TIP: A humidifier, pebble tray, or misting can help recreate the tropical environment it thrives in.


    Fertilizing your Philodendron Acutatum is important as it helps it grow and thrive.There are many fertilizers available in the market but experimenting and adjusting your fertilization practices is the best way to care for your plant.

    One important piece of advice is to foliar feed your plant. This is how plants receive their nutrients in nature. Foliar feeding involves using special fertilizers to spray your plants with.

    It is also important to check and adjust the pH levels of your watering and fertilizing solution to ensure that your plant is receiving the right amount of nutrients.

    You should also check and adjust TDS and EC of your watering and fertilizing solution to help enhance your plant’s growth.

    Using a good and proven base root fertilizer is also important. You can also consider using additives to improve your plant’s overall health.

    Perfect Soil

    One factor that can make or break your plant’s growth is the type of substrate or medium used. In particular, there is a debate between organic and inorganic substrates. For those using a passive hydroponic system like ourselves, inorganic substrates tend to react better with the system. However, that doesn’t mean non-organic substrates can’t be effective. With proper care and a well-planned fertilizing schedule, non-organic substrates can provide almost full control over plant growth and even pest control.

    What is non-organic media?

    In simple terms, non-organic media refers to a variety of inorganic materials that are used as growing mediums for plants.

    lava stones, pumice, perlite

    Some of the most common non-organic media include perlite, lava stones, and pumice. These materials are lightweight and porous, which makes them an excellent choice for hydroponic gardening and other forms of indoor cultivation. They provide good aeration and drainage, which aids in the oxygenation of plant roots and prevents waterlogging.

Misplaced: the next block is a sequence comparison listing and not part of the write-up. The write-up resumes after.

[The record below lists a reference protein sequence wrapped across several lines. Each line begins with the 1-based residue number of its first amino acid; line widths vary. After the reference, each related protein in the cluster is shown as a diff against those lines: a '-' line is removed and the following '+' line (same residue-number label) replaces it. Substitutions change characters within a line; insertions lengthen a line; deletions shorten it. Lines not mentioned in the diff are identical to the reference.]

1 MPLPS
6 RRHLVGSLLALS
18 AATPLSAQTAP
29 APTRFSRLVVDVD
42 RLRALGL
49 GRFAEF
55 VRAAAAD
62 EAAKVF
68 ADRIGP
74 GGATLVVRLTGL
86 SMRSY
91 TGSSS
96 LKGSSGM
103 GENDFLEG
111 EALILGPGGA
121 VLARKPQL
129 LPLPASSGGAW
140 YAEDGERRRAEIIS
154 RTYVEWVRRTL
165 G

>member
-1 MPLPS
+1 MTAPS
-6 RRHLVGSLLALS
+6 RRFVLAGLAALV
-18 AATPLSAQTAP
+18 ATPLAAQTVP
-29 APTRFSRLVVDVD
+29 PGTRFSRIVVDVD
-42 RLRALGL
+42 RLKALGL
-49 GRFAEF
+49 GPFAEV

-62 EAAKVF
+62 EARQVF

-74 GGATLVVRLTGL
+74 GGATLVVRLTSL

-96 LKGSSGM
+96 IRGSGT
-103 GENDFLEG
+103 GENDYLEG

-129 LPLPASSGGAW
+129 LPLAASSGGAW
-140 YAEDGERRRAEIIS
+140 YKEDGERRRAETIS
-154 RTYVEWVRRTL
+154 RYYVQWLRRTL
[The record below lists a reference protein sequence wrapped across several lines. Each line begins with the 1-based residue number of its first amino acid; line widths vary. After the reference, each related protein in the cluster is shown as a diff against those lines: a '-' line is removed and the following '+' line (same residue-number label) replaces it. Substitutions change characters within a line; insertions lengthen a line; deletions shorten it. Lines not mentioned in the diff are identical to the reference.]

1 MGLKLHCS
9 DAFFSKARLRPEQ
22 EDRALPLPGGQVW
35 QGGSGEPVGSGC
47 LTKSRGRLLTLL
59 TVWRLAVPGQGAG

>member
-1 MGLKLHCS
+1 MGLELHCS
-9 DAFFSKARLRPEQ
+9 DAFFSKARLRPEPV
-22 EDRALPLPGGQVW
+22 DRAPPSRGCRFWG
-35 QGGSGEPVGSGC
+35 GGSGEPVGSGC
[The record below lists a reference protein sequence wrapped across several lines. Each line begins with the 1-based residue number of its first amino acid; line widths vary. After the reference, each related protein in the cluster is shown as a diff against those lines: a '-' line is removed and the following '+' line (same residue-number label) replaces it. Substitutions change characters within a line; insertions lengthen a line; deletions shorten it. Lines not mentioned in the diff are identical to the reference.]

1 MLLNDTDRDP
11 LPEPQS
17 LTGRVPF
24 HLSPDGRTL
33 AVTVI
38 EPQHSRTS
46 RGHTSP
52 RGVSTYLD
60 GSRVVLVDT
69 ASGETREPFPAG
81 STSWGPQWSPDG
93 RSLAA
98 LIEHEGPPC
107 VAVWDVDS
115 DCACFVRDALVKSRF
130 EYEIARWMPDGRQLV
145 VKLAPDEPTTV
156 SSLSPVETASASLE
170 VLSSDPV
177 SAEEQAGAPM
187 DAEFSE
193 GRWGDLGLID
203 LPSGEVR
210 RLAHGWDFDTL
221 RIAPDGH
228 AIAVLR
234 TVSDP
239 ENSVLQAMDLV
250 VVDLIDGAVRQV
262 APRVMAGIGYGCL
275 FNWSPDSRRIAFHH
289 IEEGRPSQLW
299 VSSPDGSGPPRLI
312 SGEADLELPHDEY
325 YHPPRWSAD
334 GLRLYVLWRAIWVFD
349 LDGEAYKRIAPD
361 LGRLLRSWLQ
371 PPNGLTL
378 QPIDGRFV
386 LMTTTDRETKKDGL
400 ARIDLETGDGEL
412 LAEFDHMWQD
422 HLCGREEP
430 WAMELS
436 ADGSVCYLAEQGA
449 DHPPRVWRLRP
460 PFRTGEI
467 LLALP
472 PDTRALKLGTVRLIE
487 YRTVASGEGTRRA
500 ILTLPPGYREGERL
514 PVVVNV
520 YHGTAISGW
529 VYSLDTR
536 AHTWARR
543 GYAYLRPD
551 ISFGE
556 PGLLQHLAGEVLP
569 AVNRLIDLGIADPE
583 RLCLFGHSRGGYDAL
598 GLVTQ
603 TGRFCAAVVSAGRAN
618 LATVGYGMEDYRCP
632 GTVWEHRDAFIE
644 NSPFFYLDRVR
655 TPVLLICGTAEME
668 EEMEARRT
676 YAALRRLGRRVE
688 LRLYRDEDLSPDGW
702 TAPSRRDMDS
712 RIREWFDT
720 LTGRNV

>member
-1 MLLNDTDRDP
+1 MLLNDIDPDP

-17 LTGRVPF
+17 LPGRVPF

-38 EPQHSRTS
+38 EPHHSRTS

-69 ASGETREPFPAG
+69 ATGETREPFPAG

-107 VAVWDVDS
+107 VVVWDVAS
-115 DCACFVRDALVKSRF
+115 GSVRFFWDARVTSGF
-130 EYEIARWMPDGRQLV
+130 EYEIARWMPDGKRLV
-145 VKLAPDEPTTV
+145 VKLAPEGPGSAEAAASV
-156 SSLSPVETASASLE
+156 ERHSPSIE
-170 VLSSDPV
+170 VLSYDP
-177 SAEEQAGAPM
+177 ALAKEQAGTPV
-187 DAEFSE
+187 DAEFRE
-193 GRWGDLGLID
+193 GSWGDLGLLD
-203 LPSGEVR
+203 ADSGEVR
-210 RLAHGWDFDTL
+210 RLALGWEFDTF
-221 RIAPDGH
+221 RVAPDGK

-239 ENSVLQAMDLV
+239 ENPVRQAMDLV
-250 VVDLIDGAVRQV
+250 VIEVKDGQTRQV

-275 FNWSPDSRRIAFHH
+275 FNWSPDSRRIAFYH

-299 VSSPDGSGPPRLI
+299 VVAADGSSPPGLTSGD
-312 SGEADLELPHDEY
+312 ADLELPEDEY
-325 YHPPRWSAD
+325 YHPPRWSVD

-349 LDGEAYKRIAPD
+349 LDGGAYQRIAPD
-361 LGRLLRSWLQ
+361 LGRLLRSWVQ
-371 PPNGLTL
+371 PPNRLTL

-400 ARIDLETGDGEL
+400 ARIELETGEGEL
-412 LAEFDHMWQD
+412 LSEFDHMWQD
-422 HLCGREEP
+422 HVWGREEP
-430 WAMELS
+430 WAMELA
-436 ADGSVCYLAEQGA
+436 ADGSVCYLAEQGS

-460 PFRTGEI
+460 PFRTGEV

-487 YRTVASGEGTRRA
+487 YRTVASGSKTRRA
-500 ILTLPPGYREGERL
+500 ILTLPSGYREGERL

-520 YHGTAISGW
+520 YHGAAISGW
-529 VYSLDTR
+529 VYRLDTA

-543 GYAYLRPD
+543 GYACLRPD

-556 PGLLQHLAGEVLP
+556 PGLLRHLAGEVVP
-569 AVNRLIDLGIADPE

Another popular non-organic medium is vermiculite, which is a natural mineral that is used to improve soil texture and moisture retention. It is also commonly used in seed-starting mixes and as a top dressing for container plants.

    Expanded clay aggregate

    This non-organic medium is widely used in hydroponics systems. It is made from fired clay and has a unique structure that promotes excellent drainage and aeration. It is pH-neutral and does not decompose, making it a popular choice for long-term growth.

    Mineral wool

    This is a synthetic material that is derived from rock and has excellent insulation properties. It is widely used in hydroponic growing as it helps to regulate temperature and humidity levels within the growing environment. It is also highly absorbent and provides good aeration.

    Polyurethane foam

    One more non-organic medium that is commonly used in hydroponic gardens. It is lightweight, porous, and provides excellent insulation. It is also moisture-resistant, making it ideal for use in humid environments.

    expanded polypropylene balls or flakes

    They are lightweight and highly porous, making them an excellent choice for hydroponic farming. They are also chemically inert, which means they won’t affect the pH levels of the nutrient solution.

    The main purpose of a growing medium is to provide a place for plant roots to anchor while also retaining moisture. Potting mixes and soils usually come pre-charged with nutrients and amendments. They can be considered the opposite of an inert medium.